Skip to Content

The Benefits of Free-Range Eggs

Free-range eggs are a staple in our kitchens. Not only do they contain a wealth of essential nutrients and protein, but they also represent a commitment to ethical farming practices.

The Nutritional Value of Free-Range Eggs

Containing just 74 calories each, eggs are brimming with essential nutrients and vitamins. With all nine essential amino acids, eggs are your one-stop shop for a well-rounded protein source. On top of that, they are a treasure trove of vital nutrients like omega-3 fatty acids, Vitamins A, D, E, and B12, antioxidants, and choline. (Australian Eggs).

Understanding Free-Range Eggs: A Closer Look at Poultry Farming

When you choose free-range eggs, you're supporting more humane farming practices. Let’s take a look at what free range means, the differences between free-range and organic eggs, and how free-range egg farming in the UK is making a difference.

What Sets RSPCA Assured Free-Range Eggs Apart?

Choosing RSPCA Assured free-range eggs means supporting farms that provide hens with enrichment objects and comfortable environments.

Find RSPCA Assured Eggs at your Favourite Supermarket

RSPCA Assured Hen Welfare

You can find out more about the higher welfare standards of hens on RSPCA Assured farms.

Comparing Free-Range Eggs and Organic Eggs

Both free-range and organic eggs come from hens that enjoy unlimited daytime access to outdoor pastures. The difference is in their night nighttime living conditions and stocking density. Organic hens are kept in barns with no more than six hens per square metre, and the maximum flock size is 3,000.

The Benefits of Free-Range Eggs

Choosing free-range eggs means you're supporting a lifestyle for hens that includes daytime outdoor access, safe and spacious barns at night, and conditions that allow for natural behaviour. Hens in a free-range system have space to roost, with a maximum of nine hens per square metre of usable indoor space.

RSPCA Assured Free-Range Egg Standards

On RSPCA Assured farms, the welfare of free-range hens is a top priority. The maximum flock size is kept at 16,000 birds, and free-range hens are provided with ample litter to encourage natural behaviours. The litter covers at least one-third of the floor surface, ensuring each hen can roam and express its natural tendencies.

The Freshness Test for Free-Range Eggs

Are your free-range eggs still fresh? Here is a simple test to find out.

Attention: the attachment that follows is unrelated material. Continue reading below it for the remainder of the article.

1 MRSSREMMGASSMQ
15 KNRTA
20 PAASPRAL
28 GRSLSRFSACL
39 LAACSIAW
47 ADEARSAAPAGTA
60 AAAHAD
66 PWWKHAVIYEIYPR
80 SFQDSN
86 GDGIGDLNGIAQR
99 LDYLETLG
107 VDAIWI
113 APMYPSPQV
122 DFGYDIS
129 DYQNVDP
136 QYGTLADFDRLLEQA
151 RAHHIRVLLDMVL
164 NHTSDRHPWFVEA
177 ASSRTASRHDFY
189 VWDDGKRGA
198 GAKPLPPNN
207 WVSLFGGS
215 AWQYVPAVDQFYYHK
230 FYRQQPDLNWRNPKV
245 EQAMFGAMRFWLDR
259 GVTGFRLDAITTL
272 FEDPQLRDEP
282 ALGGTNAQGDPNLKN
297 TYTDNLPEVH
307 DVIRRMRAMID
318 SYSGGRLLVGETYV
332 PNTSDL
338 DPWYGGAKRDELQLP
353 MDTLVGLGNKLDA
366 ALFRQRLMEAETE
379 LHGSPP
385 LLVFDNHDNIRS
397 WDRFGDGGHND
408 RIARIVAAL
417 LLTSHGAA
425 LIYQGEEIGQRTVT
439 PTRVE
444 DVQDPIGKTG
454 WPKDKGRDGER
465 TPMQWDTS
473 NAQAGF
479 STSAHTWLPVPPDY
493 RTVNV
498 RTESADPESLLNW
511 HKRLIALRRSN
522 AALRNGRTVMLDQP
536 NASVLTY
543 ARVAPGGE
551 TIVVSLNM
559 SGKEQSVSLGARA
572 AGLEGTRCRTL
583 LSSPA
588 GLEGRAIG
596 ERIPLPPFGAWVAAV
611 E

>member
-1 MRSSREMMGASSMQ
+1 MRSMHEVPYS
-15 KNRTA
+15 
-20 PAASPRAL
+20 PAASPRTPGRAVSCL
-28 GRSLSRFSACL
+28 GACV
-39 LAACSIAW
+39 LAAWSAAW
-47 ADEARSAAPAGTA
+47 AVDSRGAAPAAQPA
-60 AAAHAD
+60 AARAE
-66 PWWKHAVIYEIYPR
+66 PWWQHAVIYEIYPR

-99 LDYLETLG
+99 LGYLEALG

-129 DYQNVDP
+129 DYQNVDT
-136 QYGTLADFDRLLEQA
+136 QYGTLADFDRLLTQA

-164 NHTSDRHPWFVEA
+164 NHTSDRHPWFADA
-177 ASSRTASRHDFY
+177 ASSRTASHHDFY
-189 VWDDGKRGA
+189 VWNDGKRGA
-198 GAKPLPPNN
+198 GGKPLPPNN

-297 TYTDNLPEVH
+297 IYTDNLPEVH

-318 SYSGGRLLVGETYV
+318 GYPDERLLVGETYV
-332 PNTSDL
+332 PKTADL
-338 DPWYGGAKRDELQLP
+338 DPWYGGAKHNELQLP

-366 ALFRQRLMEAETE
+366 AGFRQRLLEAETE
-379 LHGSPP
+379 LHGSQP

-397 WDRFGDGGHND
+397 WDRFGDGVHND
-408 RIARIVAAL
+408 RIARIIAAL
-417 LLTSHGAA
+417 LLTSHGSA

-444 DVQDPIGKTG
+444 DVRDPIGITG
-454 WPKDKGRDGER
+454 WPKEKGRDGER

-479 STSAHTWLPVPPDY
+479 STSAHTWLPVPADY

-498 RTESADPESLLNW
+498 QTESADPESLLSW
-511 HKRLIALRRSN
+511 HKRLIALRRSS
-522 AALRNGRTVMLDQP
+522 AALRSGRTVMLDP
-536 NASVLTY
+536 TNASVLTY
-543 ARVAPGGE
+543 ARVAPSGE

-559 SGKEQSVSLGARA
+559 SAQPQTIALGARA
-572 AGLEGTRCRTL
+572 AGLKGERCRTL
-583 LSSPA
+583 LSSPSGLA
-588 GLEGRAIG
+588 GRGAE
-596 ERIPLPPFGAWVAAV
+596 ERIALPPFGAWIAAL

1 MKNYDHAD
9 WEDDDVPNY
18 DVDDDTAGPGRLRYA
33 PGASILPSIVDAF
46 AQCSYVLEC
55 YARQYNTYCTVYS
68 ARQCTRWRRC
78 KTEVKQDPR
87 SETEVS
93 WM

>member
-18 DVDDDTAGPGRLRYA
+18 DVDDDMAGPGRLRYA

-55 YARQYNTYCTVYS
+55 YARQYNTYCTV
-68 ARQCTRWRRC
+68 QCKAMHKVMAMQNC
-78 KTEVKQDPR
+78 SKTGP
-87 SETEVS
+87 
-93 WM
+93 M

Place your egg in a bowl of room-temperature water.

It floats

Bad egg, throw it out 

It sinks to the bottom but stands to attention

Safe to eat but on its way out

It lies flat on the bottom

Still fresh and good to eat

Free-Range Eggs in the UK

In the United Kingdom, free-range eggs account for approximately 55% of the total egg production. Marks & Spencer and Co-op both show commitment to ethical farming practices by selling only free-range eggs. Moreover, they exclusively use free-range eggs in their array of baked goods, processed food items, and pre-prepared meals.

Barn-Raised Egg Farming

Barn-raised hens are kept in an indoor environment that allows freedom of movement and encourages natural behaviours, such as dust bathing and scratching. The RSPCA Assured standards can be applied to both barn-raised and free-range systems. Unlike their free-range counterparts, barn-raised hens do not have access to outdoor pastures and spend their entire lives indoors. Presently, just 2.5% of UK egg producers follow the barn-raising system.

Cages and Enriched Cages in UK Egg Farming

Despite the EU's ban on cramped battery cages in 2012, the transition to so-called "enriched" cages has not significantly improved conditions for laying hens. Although these enriched cages provide slightly more space, allowing 13 to 14 hens per square metre, they are equipped with only minimal furnishings. These conditions continue to severely restrict the hens' ability to express natural behaviours. Farms employing cages for laying hens are not endorsed by the RSPCA Assured scheme.

Understanding UK Egg Codes

Eggs sold in the UK come with specific stamps
indicating their production method:

0 = Organic
1 = Free-range
2 = Barn
3 = Caged

Free-Range Egg Recipes

Bring culinary excitement to your meals with our free-range egg recipes. From eggs and soldiers as a breakfast treat to a spaghetti carbonara for dinner, these dishes put the quality and taste of free-range eggs in the spotlight.

Back to top